Homesteading & Working in Hot Weather Safety Tips

Reader Contribution by Alyssa Craft

When wemoved to Idaho, we had no idea that it could reach 105 degrees on our property. As we are trying tobuild a house, we have no choice but to frequently work through the heat of the day. We thought we’d share some of our best safety tips for working in the heat and hot weather.

1. Set up a shade canopy.

The first summer on our property we had absolutely no shade. Whether we were working on food preservation, splitting firewood or working on our diy hot tub, we were in full-sun. All day long. This year, we smartened up a bit. Jesse already had a 10×10 shade canopy, so we set it up!

We also purchased a larger 10×20 canopy for the extra shade. Guests love it when they’re over for a visit. Now, we can mill lumber with our portable sawmill or even fine-tune our solar power setup, knowing we have a shady spot to retreat to!

2. Reduce heat by setting up a misting system.

In addition to the canopy, a tip for working in the sun is to try setting up a mist cooling system to keep the heat at bay. We were able to build our system for $15 or so from a local garden store. While this obviously doesn’t cool down the temperature of the air, it can help to moisten your skin and cool you down by evaporating.

You’d be amazed how a little mist to the face boosts morale on a hot summer day!

3. Get to know the shade schedule on your property or work site.

For us, we have a lot of projects to do all around the property, so it pays to know what will be in the shade and when! When we were finishing up our off grid water system, there were portions to do at the bottom of the hill (sunny in the day) and top of the hill (shaded most of the day)… so we chose to work in the shade, but never stopped working!

Work smarter to avoid heat exhaustion.

4. Wear clothing that’s suitable for hot weather.

This is something we’re passionate about – wearing the right clothing for working in the heat. Chose clothing that’s lightweight, wicking, light in color and even has long sleeves to protect your skin from the sun.

No longer do we shop at Goodwill – we invest in our clothing because we know that clothing can make or break us. We now see clothing as a tool that helps us do our job better, not something that holds us back.

5. Try products to stay cool in the heat.

There are various products on the market to help you stay cool in the heat. The first one we are trying is a cooling bandana – this is a bead-filled bandana that swells when placed in water. The bandana retains moisture and stays cool for quite some time. Great to place on the head or neck.

The second item we’re trying is a “Chilly Pad”. This is a pad you can soak that retains moisture for hours, and as it evaporates, it has a cooling effect. This is also great to drape over your neck and it stays refreshingly cool for hours.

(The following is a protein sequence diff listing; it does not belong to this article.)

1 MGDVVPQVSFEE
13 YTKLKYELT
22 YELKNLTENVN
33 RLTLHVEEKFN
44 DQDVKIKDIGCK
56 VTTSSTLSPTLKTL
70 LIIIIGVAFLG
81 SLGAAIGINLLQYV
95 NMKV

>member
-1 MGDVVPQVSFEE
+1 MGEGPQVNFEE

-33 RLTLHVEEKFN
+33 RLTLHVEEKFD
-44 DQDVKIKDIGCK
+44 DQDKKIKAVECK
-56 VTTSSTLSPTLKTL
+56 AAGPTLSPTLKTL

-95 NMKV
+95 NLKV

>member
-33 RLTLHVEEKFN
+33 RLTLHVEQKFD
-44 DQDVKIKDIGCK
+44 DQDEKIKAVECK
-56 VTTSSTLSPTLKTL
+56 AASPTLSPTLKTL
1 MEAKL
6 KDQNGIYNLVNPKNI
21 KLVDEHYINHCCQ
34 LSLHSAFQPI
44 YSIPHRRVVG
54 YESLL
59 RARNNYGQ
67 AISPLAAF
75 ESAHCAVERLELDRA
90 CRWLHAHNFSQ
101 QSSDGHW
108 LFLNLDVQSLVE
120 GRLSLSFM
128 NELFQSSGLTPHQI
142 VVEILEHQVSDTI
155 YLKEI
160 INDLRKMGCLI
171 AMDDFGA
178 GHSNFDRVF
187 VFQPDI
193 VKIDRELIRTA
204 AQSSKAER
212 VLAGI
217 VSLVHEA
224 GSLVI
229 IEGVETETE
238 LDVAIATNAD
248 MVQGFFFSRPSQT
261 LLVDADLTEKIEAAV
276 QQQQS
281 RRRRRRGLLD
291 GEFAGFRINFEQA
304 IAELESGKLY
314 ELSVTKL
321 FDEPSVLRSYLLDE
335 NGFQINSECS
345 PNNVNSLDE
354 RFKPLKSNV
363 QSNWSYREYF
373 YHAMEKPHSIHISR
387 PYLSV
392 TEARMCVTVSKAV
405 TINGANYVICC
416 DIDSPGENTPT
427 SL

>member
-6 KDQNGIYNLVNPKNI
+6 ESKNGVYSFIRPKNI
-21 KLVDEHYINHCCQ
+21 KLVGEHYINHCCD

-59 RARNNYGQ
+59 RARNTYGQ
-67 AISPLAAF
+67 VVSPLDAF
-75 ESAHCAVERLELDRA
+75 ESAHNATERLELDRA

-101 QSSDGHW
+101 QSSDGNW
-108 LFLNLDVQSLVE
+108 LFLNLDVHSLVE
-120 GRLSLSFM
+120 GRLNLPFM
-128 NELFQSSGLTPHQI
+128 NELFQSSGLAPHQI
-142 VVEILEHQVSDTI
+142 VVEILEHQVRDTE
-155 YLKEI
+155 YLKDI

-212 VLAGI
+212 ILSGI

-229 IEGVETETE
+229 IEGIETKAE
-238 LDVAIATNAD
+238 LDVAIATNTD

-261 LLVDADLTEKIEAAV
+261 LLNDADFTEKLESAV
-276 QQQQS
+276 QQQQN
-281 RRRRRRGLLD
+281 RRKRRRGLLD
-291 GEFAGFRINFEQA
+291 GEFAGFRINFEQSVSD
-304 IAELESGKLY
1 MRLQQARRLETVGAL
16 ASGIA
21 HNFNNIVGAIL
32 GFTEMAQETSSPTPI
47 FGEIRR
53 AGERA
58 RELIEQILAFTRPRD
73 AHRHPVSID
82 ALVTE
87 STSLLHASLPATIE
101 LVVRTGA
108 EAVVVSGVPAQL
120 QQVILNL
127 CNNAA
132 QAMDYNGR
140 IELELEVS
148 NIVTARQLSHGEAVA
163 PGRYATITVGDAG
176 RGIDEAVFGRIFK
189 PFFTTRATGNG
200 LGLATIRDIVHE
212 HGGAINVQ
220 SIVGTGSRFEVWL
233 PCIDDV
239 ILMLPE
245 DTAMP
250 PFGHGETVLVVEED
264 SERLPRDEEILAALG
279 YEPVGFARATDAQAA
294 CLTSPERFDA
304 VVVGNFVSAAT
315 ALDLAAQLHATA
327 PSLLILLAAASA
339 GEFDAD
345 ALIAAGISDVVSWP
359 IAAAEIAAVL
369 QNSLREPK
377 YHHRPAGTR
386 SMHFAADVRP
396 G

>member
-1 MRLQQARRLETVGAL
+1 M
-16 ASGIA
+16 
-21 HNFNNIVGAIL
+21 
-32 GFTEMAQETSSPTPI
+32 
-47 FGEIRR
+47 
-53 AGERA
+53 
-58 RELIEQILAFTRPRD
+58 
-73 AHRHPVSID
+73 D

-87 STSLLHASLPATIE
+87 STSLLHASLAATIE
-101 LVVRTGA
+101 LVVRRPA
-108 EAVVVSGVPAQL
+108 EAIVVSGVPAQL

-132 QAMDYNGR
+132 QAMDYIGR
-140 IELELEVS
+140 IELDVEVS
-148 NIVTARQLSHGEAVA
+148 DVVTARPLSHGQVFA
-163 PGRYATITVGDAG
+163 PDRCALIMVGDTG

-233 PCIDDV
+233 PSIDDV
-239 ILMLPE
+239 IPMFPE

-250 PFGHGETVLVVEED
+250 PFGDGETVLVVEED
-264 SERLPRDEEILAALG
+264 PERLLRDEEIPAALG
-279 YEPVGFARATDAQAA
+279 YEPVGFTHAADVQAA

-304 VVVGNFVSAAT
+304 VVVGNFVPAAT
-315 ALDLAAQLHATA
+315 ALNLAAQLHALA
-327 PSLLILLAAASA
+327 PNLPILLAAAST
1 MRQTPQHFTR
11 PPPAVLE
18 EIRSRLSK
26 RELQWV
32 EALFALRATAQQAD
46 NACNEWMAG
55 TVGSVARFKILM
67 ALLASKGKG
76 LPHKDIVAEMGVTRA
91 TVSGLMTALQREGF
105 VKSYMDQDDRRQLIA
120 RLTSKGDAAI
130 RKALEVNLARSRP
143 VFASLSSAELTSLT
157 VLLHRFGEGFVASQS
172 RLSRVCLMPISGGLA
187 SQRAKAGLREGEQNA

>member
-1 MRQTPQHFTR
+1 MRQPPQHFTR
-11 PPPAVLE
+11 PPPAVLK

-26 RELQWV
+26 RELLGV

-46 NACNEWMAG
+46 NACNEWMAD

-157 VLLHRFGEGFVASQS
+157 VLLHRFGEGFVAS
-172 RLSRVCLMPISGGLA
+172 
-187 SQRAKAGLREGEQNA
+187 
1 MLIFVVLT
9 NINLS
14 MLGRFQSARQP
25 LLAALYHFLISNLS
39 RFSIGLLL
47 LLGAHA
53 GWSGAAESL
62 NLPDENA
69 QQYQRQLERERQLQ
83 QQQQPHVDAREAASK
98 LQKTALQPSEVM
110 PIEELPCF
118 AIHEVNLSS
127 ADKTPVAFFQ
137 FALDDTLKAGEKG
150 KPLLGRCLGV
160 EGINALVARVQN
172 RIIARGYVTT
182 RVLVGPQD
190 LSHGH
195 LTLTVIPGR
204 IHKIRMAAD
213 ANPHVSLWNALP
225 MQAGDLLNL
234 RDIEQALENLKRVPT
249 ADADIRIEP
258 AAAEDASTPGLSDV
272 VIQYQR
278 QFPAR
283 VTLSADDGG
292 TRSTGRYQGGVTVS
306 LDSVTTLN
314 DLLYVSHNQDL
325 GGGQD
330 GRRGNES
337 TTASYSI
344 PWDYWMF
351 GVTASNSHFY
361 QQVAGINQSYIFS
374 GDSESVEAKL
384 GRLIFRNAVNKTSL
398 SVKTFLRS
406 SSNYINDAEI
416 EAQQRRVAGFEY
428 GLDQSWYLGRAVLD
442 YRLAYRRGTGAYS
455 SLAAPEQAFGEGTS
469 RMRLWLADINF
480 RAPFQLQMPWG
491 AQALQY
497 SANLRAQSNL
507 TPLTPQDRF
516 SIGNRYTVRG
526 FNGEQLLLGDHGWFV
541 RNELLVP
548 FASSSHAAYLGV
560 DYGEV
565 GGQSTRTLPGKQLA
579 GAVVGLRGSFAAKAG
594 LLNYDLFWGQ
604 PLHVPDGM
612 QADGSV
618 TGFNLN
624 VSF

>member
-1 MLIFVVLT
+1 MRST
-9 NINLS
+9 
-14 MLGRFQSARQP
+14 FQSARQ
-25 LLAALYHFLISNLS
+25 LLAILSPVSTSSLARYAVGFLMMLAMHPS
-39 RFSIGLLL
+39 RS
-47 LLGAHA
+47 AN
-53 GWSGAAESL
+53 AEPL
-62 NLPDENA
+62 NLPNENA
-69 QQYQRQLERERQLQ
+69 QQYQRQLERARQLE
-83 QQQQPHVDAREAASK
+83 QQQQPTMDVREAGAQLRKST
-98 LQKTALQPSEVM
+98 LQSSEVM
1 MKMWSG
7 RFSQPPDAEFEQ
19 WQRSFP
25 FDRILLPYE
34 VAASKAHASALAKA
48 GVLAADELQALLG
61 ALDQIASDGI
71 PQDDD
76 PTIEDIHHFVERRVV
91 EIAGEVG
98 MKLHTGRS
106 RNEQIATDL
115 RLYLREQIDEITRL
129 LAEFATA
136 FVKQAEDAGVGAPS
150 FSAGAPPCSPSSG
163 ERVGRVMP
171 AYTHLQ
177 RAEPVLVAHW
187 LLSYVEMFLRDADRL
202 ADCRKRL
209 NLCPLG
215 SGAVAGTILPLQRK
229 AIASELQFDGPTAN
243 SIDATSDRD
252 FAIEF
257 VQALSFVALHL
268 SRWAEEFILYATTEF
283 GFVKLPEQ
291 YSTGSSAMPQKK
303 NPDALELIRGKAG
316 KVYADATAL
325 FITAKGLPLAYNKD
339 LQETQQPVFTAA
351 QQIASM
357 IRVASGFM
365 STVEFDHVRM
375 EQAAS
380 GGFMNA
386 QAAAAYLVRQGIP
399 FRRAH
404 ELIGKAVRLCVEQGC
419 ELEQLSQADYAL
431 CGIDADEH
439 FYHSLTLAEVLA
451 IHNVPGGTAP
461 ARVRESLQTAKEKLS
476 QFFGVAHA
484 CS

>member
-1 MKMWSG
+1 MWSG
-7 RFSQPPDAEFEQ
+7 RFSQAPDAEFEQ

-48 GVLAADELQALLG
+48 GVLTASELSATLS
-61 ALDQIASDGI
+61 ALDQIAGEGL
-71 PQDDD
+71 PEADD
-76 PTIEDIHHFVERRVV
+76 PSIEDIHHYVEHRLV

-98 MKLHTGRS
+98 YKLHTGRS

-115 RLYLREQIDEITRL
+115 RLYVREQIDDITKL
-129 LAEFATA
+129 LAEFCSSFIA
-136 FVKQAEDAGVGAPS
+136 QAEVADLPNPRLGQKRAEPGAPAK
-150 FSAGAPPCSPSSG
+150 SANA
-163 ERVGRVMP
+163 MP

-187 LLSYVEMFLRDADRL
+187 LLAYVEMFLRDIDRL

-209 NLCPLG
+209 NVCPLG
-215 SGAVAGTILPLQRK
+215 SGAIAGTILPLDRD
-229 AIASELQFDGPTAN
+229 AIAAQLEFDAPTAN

6. Avoid working in the heat of the day all-together. Try to find indoor activities.

Easier said than done when trying to build a house as we are, but use a free project management software to organize our lives. We have task lists for “evening work” and “heat of day work.” We recently got an RV air conditioner and let’s just say it’s really upped our productivity.

For us, there’s ALWAYS work to be done whether it’s inside or outside work, so when the heat is really unbearable, or we’re not under a strict deadline, we try to take advantage of air conditioning!

7. Hydrate days in advance.

It’s a no-brainer to stay hydrated when you’re working in the heat. However, not everyone knows that to be adequately hydrated, you must drink plenty of water days before you’ll need it! We try to drink copious amounts of water maybe three days before we’ll be working in the sun.

Also, be sure to have water next to where you’re working. If water is near you, you’re more likely to drink it!

If all else fails, throw in the towel to have some fun!

As a plan B (or C), find some water to play in! In all honesty, very few of us have the luxury to do this whenever we want which is why we created this video and blog post!

Stay tuned as we work through the heat to begin the construction of our home… should start the excavation within 1-2 weeks! Are you as excited as we are?!

Alyssa and her husband moved to Idaho after purchasing 5 acres of land where they are building a timber frame home and homestead from scratch. Follow their many DIY projects including milling their own lumber, building their own hot tub and making awesome things with reclaimed building materials. Find Alyssa on their blog, Facebook, Instagram, and YouTube. View her other MOTHER EARTH NEWS articles here.


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